Deborah Goldberg, counsel to Earthjustice, whose clients are towns that imposed anti-fracking ordinances, faced opposing arguments by Scott R. Kurkoski, a partner at Levene Gouldin & Thompson, whose landowner clients support fracking, at the Court of Appeals in Albany Tuesday. (Tim Roske)
ALBANY – Several state Court of Appeals judges suggested Tuesday during arguments in two rural upstate zoning cases that their rulings could have a wide-ranging effect on the future of the natural gas drilling technique known as “fracking” in New York and on state energy policies in general.
Chief Judge Jonathan Lippman (See Profile) closed more than an hour of arguments in Matter of Wallach v. Town of Dryden, 130, and Cooperstown Holstein Corporation v. Town of Middlefield, 131, by observing that while having adequate energy supplies is an important public policy consideration, so is the need not to “bulldoze” opinions of residents in communities opposed to hydraulic fracturing.
“We get it,” Lippman told Scott Kurkoski, a partner at Levene Gouldin & Thompson in Vestal who is representing a landowner in the case. “We get their policy arguments, too.”
Lawyers for Middlefield in Otsego County and for Dryden in Tompkins County argued that their zoning ordinances, which ban fracking, are not preempted by state Oil, Gas and Solution Mining and Environmental Conservation laws which regulate drilling or mining for energy or other natural resources.
“It does say in quite a few places in these statutes that we want to foster and grow and have a vibrant energy industry in this state,” Judge Robert Smith (See Profile) told Deborah Goldberg, who was representing Dryden and its fracking ordinance. “How are you supposed to do that if any town can prohibit it [fracking] that wants to?”
“Precisely the way that Texas does it and Oklahoma does it and California does it and Illinois does it, where all of the localities have exactly the right that we are talking about here and the industry is thriving,” replied Goldberg, counsel for the Manhattan-based environmental group, Earthjustice. “This industry figures out what the lay of the land is and it manages to accommodate itself and it does very well.”
John Henry, a partner at Whiteman Osterman & Hanna in Albany, who was arguing on behalf of Middlefield and its ban, compared the law outlawing fracking to zoning laws in several localities prohibiting generators of another alternate energy source favored by state policy—wind farms.
But Kurkoski noted that 70 New York municipalities have banned oil and gas drilling, a prerogative state law precludes them from taking.
“Perhaps it is a suggestion that the population of New York is not so enamored with hydrofracking?” Judge Jenny Rivera (See Profile) suggested.
“Are we going to let 932 towns decide the energy policy of New York state?” Kurkoski countered.
Lippman asked if the Legislature should step in to clarify whether municipalities may, in fact, ban fracking and other forms of energy extraction of whether it is the state’s purview.
“What about the Legislature deciding the energy policy of New York state if they’re not clear about what’s happening now?” the chief judge asked. “Why isn’t that a good thing to let the representatives of the people determine, unless it has already been determined?”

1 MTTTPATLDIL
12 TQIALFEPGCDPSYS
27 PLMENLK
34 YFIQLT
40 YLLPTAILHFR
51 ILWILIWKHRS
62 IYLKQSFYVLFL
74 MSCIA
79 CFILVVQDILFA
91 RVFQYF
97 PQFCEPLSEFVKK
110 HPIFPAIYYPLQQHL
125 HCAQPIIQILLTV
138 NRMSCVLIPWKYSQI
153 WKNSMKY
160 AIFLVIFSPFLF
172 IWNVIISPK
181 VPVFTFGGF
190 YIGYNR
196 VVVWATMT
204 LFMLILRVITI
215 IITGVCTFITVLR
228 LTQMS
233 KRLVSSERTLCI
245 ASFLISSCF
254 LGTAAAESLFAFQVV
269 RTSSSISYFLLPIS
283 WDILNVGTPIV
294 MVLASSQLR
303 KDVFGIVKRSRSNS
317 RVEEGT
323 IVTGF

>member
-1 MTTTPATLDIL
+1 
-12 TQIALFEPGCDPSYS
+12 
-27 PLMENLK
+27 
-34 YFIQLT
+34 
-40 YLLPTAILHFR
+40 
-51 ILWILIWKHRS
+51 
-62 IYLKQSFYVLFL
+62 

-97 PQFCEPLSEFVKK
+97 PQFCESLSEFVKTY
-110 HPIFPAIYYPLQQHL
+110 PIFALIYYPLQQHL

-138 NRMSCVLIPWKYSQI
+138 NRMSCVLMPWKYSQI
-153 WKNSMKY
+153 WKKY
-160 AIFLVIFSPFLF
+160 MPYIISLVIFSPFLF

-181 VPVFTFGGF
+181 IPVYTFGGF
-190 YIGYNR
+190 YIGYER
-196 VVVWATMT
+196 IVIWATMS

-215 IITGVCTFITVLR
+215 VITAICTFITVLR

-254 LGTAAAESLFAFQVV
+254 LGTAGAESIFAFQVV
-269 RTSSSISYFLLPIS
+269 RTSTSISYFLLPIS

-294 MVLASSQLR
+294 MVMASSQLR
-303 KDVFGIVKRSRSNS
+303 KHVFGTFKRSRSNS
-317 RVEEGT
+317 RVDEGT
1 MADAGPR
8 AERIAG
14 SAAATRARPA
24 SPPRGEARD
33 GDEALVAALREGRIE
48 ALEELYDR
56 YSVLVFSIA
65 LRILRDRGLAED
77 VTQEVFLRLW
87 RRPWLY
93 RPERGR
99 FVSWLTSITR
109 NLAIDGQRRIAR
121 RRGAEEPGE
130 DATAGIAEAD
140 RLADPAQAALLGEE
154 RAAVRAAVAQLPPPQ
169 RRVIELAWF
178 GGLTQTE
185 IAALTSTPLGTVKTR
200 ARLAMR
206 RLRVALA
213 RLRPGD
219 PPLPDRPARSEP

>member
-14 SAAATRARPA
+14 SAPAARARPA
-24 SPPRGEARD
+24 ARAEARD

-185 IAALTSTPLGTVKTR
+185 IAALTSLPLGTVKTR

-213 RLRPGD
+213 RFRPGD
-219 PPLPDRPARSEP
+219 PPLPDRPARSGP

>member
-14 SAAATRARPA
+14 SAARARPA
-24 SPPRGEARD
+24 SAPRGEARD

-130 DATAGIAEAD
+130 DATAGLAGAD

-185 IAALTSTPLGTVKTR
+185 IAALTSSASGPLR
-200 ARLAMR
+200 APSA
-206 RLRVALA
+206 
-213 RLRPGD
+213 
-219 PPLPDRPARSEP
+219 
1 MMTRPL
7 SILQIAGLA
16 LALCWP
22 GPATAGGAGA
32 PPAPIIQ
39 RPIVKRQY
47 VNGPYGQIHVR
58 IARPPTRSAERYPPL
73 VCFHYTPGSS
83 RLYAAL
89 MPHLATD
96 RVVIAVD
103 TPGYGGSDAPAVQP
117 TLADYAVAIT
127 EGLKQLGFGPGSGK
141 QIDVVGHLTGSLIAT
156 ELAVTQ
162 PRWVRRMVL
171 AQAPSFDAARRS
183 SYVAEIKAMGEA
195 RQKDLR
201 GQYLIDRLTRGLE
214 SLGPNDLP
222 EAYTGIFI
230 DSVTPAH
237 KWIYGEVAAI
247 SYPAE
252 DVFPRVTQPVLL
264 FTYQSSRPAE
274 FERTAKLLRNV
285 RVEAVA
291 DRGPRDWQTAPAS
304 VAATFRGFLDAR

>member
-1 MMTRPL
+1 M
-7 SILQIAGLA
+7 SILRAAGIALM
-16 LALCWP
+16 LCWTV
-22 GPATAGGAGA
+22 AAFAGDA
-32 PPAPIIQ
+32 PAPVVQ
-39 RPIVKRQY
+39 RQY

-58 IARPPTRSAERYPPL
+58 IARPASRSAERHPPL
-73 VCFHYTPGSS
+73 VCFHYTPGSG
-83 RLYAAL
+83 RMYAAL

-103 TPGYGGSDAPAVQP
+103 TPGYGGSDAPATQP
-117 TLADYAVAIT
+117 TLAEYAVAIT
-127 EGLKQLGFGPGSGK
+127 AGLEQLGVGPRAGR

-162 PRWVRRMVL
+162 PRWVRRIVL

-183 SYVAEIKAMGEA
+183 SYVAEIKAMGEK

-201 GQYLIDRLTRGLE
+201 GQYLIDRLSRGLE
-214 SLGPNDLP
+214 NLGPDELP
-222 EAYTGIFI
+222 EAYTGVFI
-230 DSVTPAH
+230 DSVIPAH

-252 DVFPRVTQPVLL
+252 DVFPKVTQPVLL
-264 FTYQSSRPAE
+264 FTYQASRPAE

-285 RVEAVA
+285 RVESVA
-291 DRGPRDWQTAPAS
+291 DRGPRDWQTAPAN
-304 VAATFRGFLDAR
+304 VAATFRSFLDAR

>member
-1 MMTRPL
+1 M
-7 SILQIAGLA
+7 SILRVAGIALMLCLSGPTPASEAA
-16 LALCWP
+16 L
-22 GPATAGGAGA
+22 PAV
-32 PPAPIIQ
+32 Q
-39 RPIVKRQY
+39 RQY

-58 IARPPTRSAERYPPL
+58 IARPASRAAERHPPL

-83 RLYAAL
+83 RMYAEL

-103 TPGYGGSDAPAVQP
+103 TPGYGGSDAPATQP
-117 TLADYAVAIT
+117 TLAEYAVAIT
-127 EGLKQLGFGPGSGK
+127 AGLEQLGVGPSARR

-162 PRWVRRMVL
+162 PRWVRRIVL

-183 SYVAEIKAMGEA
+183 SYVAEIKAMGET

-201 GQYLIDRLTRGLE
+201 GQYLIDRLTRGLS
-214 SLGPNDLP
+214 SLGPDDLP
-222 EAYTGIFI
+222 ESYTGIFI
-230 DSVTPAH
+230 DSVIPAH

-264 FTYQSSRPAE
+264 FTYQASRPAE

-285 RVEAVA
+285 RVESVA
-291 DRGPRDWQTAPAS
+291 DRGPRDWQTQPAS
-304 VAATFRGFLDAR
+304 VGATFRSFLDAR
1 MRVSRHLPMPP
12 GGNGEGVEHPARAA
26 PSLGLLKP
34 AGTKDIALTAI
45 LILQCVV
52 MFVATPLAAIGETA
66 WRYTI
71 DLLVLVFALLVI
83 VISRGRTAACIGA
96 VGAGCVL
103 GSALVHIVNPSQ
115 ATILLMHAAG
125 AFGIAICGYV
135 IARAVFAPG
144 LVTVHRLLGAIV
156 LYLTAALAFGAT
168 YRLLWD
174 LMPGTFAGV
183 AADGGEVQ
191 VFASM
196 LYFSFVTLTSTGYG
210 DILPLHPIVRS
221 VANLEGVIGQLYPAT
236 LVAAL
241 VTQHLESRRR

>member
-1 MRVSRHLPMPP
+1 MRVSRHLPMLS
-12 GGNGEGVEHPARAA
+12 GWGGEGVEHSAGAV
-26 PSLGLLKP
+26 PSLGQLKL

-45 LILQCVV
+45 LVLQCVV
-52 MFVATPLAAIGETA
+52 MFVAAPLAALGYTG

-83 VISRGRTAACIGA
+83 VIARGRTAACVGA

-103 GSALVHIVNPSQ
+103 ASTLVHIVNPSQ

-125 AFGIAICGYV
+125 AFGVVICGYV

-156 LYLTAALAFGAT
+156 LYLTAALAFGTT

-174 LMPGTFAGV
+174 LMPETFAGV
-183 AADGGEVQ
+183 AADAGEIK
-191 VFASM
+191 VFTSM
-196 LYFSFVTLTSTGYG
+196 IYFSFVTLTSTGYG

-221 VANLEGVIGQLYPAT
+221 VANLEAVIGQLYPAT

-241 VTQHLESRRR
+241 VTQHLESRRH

“The Legislature, after you’ve determined this case, can fully look at it, amend what they did and make that adjustment,” Kurkoski said.
Lippman acknowledged that the controversial nature of fracking is “precisely” why the Court of Appeals was hearing the cases instead of the Legislature itself making it clear if state law prohibits local ordinances from banning fracking.
“It’s not so easy to get action in one direction or another” right now on a fracking-related bill, Lippman said.
Thomas West, a partner in the West Law Firm in Albany, argued against the Dryden ordinance. He said state mining law, which is codified in Article 23 of the state Environmental Conservation Law, says state law “shall supersede all local laws and ordinances relating to the regulation of the oil, gas and solution mining industries,”
“I think ‘all’ means ‘all’,” West said.
He said municipalities are limited to setting local property taxes and the rules for traffic on local roads and bridges when it comes to the regulations that affect the oil and gas industry.
In May 2013, Appellate Division, Third Department panels ruled 4-0 in each case that localities were not preempted from enacting zoning laws that ban hydrofracking.
Presiding Justice Karen Peters wrote in both cases that she could find nothing in the state’s laws “indicating an intention to usurp the authority traditionally delegated to municipalities to establish permissible and prohibited use of land within their jurisdictions” (NYLJ, May 3).
In their papers before the Court of Appeals, both municipalities argued that the time-honored principle of “home rule”—the basic principle that local governments have the final say on issues of local concern, such as land use—weighs against a finding that state law should supercede local ordinances.
New York has had a moratorium on commercial fracking since 2008.
Gov. Andrew Cuomo said upon taking office in 2011 that his administration would study the process and decide conclusively if it was safe to the environment and residents. But more than three years later, the governor said that review had not been completed.
His Republican challenger this fall, Westchester County Executive Rob Astorino, meanwhile, has accused Cuomo of dragging his feet on a politically sensitive topic while allowing hard-pressed areas of upstate to languish economically.
The Court of Appeals is expected to rule on the fracking cases in late June or early July.